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At Home and in the FieldEthnographic Encounters in Asia and the Pacific Islands$
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Suzanne S. Finney, Mary Mostafanezhad, Guido Carlo Pigliasco, and Forrest Wade Young

Print publication date: 2015

Print ISBN-13: 9780824847593

Published to Hawaii Scholarship Online: November 2016

DOI: 10.21313/hawaii/9780824847593.001.0001

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PRINTED FROM HAWAII SCHOLARSHIP ONLINE (www.hawaii.universitypressscholarship.com). (c) Copyright Hawaii University Press, 2020. All Rights Reserved. An individual user may print out a PDF of a single chapter of a monograph in HSO for personal use.date: 03 August 2020

Grandmothers, Sharks, and Other Dangerous Things

Grandmothers, Sharks, and Other Dangerous Things

Persistent Crises in Mangareva, French Polynesia

Chapter:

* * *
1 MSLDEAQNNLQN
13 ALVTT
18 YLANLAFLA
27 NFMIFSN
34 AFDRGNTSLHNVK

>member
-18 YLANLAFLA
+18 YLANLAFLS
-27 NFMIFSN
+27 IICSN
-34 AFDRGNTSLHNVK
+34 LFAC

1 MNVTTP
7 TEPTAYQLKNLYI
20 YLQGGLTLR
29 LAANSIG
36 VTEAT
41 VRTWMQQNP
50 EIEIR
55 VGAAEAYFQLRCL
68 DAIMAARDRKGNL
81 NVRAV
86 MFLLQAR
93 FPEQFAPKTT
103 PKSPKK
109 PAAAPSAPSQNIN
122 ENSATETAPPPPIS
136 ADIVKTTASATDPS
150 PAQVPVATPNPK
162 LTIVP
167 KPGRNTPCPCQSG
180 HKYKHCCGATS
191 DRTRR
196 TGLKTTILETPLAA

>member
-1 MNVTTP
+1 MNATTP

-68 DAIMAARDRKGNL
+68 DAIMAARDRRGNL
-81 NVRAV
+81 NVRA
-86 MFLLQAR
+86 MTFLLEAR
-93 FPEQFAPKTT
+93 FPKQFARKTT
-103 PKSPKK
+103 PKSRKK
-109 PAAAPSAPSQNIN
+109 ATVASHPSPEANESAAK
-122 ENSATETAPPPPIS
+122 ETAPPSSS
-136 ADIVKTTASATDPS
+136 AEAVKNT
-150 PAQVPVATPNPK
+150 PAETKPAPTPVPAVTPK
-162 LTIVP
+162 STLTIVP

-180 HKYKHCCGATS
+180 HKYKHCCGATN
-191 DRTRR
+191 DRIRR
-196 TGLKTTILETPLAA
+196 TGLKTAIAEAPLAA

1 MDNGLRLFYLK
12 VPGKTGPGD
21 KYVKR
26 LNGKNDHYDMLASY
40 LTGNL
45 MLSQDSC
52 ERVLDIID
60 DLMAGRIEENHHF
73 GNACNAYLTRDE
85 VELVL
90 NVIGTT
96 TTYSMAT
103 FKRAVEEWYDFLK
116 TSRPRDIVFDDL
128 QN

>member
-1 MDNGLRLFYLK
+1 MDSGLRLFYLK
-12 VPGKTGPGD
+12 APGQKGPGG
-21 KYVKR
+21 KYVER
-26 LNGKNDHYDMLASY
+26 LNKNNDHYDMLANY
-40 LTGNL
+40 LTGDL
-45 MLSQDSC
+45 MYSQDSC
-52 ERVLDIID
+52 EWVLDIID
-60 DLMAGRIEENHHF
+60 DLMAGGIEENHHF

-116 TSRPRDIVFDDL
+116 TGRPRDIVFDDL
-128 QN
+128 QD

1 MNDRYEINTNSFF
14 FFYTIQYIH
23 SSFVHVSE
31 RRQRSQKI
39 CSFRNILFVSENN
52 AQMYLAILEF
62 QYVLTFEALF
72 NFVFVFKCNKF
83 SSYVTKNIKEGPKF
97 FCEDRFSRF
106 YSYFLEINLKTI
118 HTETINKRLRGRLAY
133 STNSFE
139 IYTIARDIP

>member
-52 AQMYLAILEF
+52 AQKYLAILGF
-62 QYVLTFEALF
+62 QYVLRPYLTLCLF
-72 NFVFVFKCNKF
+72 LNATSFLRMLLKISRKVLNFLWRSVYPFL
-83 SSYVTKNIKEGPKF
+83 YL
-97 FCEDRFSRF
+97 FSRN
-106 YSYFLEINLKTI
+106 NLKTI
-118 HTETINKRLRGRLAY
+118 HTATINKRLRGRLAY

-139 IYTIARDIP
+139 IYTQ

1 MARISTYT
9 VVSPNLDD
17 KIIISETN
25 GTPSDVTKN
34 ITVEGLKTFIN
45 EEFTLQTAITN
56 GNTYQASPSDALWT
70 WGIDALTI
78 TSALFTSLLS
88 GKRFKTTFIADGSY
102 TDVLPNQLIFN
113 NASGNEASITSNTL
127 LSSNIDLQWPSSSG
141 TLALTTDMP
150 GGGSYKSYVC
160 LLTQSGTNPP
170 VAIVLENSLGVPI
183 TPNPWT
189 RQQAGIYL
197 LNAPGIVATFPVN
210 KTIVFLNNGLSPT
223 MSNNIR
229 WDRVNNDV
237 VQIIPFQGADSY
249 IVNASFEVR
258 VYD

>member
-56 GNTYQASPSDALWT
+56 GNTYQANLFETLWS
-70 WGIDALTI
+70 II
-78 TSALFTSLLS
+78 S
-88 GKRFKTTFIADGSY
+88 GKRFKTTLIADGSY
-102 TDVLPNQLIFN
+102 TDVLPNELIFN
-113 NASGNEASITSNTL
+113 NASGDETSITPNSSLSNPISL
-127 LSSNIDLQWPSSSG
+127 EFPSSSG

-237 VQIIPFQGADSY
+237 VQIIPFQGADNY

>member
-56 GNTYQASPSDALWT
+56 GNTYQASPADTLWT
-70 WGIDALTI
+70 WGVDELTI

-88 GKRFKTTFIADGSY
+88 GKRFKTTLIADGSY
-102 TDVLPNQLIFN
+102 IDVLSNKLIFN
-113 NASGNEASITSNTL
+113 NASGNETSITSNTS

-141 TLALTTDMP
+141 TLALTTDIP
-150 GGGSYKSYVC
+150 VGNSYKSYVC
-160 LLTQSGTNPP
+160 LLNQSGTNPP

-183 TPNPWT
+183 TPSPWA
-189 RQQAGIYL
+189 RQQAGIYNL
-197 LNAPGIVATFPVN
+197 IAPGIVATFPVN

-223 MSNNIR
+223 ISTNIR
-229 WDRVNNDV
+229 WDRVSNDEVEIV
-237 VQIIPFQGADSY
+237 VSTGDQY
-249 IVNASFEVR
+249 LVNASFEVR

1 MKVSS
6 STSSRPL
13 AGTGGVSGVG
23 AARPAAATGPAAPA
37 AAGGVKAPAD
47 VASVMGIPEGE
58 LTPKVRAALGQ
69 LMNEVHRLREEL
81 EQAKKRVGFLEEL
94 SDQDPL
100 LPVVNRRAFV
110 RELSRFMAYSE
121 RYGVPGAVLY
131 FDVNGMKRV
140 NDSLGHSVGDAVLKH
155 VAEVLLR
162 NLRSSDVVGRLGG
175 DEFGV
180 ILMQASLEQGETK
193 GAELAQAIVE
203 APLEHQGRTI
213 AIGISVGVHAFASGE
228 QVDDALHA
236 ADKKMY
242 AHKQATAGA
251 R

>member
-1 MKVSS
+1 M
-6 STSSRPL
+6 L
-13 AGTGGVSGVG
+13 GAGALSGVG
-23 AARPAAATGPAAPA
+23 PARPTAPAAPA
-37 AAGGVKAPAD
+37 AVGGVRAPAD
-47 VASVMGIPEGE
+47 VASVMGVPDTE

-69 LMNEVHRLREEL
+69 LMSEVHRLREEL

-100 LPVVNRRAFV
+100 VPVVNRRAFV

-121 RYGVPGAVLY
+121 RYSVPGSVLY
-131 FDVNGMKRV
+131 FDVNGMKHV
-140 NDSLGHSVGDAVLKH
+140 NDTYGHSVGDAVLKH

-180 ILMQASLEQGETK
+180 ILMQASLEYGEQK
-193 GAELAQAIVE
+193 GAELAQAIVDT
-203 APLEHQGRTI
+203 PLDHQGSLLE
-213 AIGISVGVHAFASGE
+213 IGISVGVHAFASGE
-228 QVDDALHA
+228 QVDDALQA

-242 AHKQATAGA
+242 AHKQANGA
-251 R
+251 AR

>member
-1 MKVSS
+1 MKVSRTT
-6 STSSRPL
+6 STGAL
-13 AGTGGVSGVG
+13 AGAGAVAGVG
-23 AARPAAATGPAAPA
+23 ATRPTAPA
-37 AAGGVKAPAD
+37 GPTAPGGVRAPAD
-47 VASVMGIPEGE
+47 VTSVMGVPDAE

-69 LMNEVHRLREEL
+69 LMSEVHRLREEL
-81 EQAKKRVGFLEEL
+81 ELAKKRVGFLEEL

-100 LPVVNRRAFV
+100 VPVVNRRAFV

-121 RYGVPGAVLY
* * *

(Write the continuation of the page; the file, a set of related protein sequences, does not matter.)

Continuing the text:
(p.29) Grandmothers, Sharks, and Other Dangerous Things
Source:
At Home and in the Field
Author(s):

Alexander Mawyer

Publisher:
University of Hawai'i Press
DOI:10.21313/hawaii/9780824847593.003.0007

This chapter reflects on the funny predicament of being perceived as a viable husband for local women in Mangareva, in addition to returning readers to the serious dangers of fieldwork introduced in previous chapters. It also elaborates on some of the general nuanced knowledge that can be gleaned from attending to the everyday predicaments of fieldwork. These anecdotes serve not only to highlight the hazards of fieldwork and to highlight the fieldworker as an embodied, practically situated, socially embedded person with respect to the individualized pragmatic or psychological challenges of being there, but to set up a broader tension between the kinds of personal crises that characterize the predicaments of fieldwork with the sorts of persistent crises that draw many anthropologists to the field in the first place.

Keywords:   fieldwork dangers, fieldwork challenges, fieldwork anecdotes, Mangareva, French Polynesia, fieldworker

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